More Cat Care Information:

Cat diabetes is increasingly being diagnosed, and currently it affects more than 1 in 400 cats. Diabetes is very treatable, and does not need to shorten your cat's life span. This article will go over the signs of diabetes in cats, along with the various suspected causes. I will review the most common solutions, focusing on the lesser know natural solutions that you can use to treat your cat for diabetes at home.

General Cat Care #1: Before You Bring Your Cat Home
You will need food, food dish, water bowl, interactive toys, brush, comb, safety cat collar, scratching post, litter and litter box.
General Cat Care #2: Feeding
An adult cat should be fed one large or two smaller meals each day. Kittens from 6 to 12 weeks need to be fed four times a day. Kittens from three to six months need to be fed three times a day. You can either feed specific meals, throwing away any leftover canned food after 30 minutes or free-feed dry food (keeping food out all the time).

Feed your cat a high-quality, brand-name kitten or cat food (avoid generic brands) two to three times a day. Kittens can be fed human baby food for a short time if they won’t eat kitten food softened by soaking in warm water. Use turkey or chicken baby food made for children six months and older. Gradually mix with cat food. Cow’s milk is not necessary and can cause diarrhea in kittens and cats. Provide fresh, clean water at all times. Wash and refill water bowls daily.

Most pet owner's first suspect that their cat has diabetes as their cat is drinking and urinating much more than normal. This may be accompanied by increased appetite, but also weight loss. Occasional there is noticeable leg weakness, or dropping down on the rear legs. Some people notice a sweet smell to the breath. If not noticed early, your cat may become very ill with a condition called Ketoacidosis. This requires immediate veterinary treatment.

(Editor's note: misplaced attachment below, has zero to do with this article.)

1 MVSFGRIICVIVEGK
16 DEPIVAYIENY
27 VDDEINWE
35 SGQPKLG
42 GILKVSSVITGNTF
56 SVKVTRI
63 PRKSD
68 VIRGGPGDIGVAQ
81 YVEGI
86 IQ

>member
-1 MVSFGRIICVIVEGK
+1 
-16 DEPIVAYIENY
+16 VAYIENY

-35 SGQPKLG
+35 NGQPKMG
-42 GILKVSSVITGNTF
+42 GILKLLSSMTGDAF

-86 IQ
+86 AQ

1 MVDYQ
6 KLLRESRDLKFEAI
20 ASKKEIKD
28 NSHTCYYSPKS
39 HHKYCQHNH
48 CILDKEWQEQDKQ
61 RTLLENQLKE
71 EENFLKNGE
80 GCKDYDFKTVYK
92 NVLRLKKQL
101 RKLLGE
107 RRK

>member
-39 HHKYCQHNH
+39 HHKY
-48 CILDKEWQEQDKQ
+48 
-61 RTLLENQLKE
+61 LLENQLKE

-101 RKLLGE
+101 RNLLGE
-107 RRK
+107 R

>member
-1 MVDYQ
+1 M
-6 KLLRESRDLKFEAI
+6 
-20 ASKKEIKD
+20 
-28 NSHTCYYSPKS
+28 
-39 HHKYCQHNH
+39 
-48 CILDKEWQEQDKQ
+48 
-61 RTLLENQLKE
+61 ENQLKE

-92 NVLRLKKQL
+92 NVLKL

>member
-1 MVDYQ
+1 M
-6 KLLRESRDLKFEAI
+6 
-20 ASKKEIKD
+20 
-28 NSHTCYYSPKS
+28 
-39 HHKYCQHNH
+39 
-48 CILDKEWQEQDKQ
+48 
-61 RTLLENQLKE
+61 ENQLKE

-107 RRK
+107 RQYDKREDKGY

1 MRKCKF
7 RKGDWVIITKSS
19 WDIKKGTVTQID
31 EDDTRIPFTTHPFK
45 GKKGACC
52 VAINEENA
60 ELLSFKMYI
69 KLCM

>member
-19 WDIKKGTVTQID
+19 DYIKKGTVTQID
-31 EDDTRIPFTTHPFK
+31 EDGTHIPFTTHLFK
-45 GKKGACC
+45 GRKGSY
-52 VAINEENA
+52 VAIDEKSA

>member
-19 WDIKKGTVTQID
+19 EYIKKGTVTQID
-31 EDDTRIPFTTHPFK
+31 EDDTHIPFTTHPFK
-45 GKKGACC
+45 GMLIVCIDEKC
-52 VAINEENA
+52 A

Diabetes is a result of the pancreas not producing enough insulin to allow the body to utilize blood glucose (sugar). This results in high blood sugar levels causing increased drinking and urination. Some cats are genetically at risk of developing diabetes. Cats that are obese typically are on a high carbohydrate dry cat food, are at higher risk.

If you suspect your pet is diabetic, have this confirmed by your veterinarian. Most cats begin with insulin, but with some diet alterations may come off insulin therapy. Ask your veterinarian about Glargine (brand name Lantus) Insulin – it is longer acting and better at regulating difficult to better at regulating difficult to regulate diabetic cats. The insulin injections can be given at home, and at the same time each day. Your veterinarian will show you how to give injections – they are not painful and usually not even noticed. The proper type of insulin, dose, and frequency of administration needs to be determined by your veterinarian.

If your cat is to have low blood sugar (hypoglycemia), you'll need to be able to recognize it, and respond quickly. This usually happens within an hour of giving the insulin injection. Your cat will be weak, trembling, dazed and may begin to shake or seizure. If you suspect this, immediately give a sugar boost. Have corn or maple syrup on hand and give 1-2 tablespoons. Rub it on the gums if he cannot swallow, then take him to your veterinarian immediately.

General Cat Care #3: Grooming
Most cats stay relatively clean and rarely need a bath, but they do need to be brushed or combed. Frequent brushing helps keep your cat’s coat clean, reduces the amount of shedding and cuts down on the incidence of hairballs
General Cat Care #4: Handling
To pick up your cat, place one hand behind the front legs and another under the hindquarters. Lift gently. Never pick up a cat by the scruff of the neck (behind the ears) or by the front legs without supporting the rear end.